Nurek’s long-term viability was always dependent on an even larger dam being built upstream. The Vakhsh is a big, powerful river. As it flows downhill it carries tons of silt with it. Foaming brownish water above the dam becomes a placid, bluish stream immediately downriver. Silt builds up over time. As the floor of the reservoir declines in capacity, so does the power of the dam itself. Without a larger dam – Roghun – Nurek itself would eventually become inoperable.
Construction on Roghun got underway in the 1970s, after the first turbines at Nurek were already running but before the dam was complete. By then the enthusiasm of the post-Stalin years was running out; Soviet growth rates had stalled. The new industries that had been built in the Tajik SSR – such as an aluminum smelter, now owned by Talco – did not seem to be paying the economic or social benefits foreseen in the 1950s. As a new environmental consciousness took hold in the 1980s, some of the same writers and poets who had once praised Nurek now turned against Roghun. Most famously, the poet Gulrukhsor Safiyeva, elected to the USSR Congress of People’s Deputies from Tajikistan, spoke passionately about how the dam would wash away the graves of her ancestors.
Safiyeva’s protest did not stop Roghun, but it did give planners in Moscow a good excuse to suspend funding. By the late 1980s, the USSR was in trouble economically; Moscow was finding it difficult to balance the competing claims of the republics. The Central Asian republics were increasingly seen as an unjustified drag on the Soviet budget. Protests like Safiyeva’s provided an excuse.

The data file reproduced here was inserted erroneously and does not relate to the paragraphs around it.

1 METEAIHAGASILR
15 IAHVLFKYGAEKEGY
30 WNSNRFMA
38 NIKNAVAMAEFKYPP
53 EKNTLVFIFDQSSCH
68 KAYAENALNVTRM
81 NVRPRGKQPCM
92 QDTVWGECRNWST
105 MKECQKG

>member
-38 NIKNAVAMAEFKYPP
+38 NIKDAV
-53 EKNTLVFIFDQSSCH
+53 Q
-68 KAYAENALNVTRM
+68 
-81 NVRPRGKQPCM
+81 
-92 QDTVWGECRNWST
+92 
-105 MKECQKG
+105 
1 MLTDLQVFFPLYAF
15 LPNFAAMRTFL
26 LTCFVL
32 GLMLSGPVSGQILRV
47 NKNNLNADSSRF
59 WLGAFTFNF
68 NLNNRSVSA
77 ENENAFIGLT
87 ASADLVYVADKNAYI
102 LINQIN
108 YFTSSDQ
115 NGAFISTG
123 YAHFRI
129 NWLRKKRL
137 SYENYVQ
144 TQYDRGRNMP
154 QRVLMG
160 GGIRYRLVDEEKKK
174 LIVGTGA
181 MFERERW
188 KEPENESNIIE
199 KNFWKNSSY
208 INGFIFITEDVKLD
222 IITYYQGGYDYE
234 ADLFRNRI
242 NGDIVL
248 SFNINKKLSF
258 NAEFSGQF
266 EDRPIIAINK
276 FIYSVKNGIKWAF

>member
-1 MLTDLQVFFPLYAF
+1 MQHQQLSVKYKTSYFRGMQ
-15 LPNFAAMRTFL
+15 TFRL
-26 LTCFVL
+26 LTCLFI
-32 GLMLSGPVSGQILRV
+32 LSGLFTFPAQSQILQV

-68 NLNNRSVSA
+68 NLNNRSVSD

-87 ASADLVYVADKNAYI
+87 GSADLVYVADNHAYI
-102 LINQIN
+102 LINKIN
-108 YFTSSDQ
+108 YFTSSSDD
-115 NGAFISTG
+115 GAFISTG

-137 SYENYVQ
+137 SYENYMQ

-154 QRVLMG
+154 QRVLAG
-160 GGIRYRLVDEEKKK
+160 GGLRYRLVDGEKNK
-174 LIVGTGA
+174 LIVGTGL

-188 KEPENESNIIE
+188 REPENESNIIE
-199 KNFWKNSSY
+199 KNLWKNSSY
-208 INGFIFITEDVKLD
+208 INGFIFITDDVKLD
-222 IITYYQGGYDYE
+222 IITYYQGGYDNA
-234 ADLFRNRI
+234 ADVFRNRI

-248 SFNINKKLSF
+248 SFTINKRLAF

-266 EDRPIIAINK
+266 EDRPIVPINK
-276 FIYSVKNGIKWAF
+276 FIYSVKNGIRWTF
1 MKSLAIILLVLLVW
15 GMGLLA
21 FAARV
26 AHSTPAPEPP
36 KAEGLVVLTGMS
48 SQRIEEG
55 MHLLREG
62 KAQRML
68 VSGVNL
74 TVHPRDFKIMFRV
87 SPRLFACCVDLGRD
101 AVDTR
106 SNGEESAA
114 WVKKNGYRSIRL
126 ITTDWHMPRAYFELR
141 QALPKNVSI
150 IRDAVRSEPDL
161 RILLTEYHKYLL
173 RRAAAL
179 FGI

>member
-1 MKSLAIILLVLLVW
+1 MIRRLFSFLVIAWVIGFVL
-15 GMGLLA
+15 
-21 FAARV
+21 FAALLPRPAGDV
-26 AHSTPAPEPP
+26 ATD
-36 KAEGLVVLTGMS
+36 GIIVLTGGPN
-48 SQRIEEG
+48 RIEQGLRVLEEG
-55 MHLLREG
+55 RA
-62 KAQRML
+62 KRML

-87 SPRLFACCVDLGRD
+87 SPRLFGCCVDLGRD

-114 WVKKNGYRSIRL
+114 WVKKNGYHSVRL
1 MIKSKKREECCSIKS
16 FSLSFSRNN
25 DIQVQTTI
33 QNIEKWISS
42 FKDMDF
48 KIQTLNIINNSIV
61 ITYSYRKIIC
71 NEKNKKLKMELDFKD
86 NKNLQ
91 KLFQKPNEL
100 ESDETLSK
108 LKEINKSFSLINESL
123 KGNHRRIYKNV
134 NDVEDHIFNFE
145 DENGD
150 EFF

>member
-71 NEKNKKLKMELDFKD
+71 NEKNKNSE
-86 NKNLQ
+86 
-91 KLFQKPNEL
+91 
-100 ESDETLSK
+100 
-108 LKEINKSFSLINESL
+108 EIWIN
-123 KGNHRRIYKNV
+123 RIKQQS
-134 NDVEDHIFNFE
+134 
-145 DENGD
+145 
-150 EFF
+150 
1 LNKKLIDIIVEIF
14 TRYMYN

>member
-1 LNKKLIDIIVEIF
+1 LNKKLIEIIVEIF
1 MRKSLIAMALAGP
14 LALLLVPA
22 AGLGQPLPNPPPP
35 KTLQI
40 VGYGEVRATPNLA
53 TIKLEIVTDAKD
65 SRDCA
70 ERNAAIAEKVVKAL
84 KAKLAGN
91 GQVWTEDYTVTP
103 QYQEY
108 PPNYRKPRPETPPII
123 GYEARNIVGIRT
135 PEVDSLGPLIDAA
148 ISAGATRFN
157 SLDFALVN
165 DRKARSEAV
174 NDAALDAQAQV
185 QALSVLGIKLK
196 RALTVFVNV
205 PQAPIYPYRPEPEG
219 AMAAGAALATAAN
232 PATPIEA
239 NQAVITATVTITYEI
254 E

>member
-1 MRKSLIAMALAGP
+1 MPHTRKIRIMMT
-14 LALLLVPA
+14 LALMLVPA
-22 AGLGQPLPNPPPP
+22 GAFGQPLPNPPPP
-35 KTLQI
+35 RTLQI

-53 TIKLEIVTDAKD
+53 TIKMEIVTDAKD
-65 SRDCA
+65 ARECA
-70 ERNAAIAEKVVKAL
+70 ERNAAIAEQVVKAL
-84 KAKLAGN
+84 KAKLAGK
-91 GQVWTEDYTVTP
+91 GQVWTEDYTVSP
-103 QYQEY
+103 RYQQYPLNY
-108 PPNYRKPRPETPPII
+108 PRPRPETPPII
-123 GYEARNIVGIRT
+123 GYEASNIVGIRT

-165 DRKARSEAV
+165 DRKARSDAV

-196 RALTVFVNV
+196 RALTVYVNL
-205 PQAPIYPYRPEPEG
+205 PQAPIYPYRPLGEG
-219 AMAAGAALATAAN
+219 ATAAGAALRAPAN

There were good environmental and social reasons to stop the project, though. Irrigation and hydropower schemes had caused the shrinking of the Aral Sea and contributed to the overuse of pesticides and chemical fertilizer in agriculture. What industry had been powered by Nurek and other dams downstream had seemingly done little to lift people out of poverty, but much to pollute the water and soil. It was clear by the late 1980s that Roghun was not going to get the kind of attention that Moscow had lavished on Nurek.
Not long after the USSR fell apart, Tajikistan’s government, still embroiled in civil war, announced its intention to re-start Roghun. For all of the upheavals the country saw in the 1990s, few challenged the dam’s construction. The major opposition parties, so long as they still had a voice, did not speak against it. One has to look at the region’s experience after independence to make sense of this silence. The rapid drop in living standards in the 1990s, and the dependence on labor migration ever since, has left people desperate for a solution that keeps the lights on and provides jobs. My sense when I did research in the country between 2011 and 2015 was that people associated the Roghun project with Nurek – not as it really was, but the way it became mythologized: as a transformative project built by peoples from all over the USSR for the benefit of Tajiks.
Yet hopes for Roghun are not a simple matter of nostalgia for the USSR. As with all development projects, it is an attempt to look forward, albeit one grounded in a selective memory of the receding past.
Artemy M. Kalinovsky is Senior Lecturer in East European Studies at the University of Amsterdam and the author, most recently, of Laboratory of Socialist Development: Cold War Politics and Decolonization in Soviet Tajikistan.